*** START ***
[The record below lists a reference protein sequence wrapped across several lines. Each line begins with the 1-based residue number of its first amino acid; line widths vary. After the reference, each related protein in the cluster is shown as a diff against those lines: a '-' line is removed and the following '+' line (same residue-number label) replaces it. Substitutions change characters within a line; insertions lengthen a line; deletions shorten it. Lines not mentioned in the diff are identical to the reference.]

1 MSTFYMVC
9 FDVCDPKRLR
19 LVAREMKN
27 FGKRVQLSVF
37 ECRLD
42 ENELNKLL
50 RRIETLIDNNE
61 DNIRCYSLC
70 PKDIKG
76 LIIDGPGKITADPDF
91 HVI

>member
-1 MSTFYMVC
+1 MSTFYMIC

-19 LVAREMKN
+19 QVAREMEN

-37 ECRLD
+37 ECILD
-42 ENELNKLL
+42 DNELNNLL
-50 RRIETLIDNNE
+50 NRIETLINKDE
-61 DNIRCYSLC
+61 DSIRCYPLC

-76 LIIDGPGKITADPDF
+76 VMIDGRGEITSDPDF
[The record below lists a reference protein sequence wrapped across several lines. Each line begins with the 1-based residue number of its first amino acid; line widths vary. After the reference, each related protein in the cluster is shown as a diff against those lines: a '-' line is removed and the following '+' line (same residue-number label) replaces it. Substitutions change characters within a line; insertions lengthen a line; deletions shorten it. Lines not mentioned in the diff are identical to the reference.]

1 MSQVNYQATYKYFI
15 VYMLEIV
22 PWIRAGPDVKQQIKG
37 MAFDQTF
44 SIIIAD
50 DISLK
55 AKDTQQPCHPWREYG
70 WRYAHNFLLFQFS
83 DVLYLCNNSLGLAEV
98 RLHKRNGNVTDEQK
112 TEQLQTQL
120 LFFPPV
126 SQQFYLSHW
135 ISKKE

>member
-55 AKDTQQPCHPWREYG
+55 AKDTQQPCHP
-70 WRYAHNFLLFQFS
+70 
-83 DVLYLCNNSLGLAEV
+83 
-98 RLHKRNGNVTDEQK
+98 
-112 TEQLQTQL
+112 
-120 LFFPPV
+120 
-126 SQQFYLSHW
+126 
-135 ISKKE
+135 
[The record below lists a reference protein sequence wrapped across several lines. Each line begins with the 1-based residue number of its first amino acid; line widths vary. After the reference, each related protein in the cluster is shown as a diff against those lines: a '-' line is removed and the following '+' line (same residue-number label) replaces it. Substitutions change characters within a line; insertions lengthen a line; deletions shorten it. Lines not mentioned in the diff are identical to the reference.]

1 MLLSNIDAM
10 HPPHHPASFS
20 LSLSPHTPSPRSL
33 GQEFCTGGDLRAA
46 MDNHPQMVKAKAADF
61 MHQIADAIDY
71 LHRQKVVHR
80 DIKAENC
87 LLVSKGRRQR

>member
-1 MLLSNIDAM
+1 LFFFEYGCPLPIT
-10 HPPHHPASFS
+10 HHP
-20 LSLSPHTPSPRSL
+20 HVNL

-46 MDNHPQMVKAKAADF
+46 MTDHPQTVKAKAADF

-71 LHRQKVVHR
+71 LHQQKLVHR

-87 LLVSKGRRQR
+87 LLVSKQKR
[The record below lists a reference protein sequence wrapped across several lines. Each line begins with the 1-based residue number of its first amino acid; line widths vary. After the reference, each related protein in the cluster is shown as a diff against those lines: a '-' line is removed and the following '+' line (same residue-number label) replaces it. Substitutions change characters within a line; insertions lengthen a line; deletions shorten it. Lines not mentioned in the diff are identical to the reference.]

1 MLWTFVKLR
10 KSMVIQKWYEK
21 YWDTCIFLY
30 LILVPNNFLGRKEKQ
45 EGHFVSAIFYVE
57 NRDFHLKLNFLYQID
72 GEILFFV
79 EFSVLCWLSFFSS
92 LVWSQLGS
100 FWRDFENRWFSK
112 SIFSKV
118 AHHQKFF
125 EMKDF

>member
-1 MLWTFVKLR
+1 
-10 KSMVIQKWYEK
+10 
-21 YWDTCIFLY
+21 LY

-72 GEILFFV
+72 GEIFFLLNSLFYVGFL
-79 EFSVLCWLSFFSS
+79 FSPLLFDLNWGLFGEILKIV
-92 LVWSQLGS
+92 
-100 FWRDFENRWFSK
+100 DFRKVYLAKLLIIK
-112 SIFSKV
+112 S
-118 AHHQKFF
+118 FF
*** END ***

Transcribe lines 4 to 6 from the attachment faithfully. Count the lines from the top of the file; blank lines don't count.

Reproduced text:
19 LVAREMKN
27 FGKRVQLSVF
37 ECRLD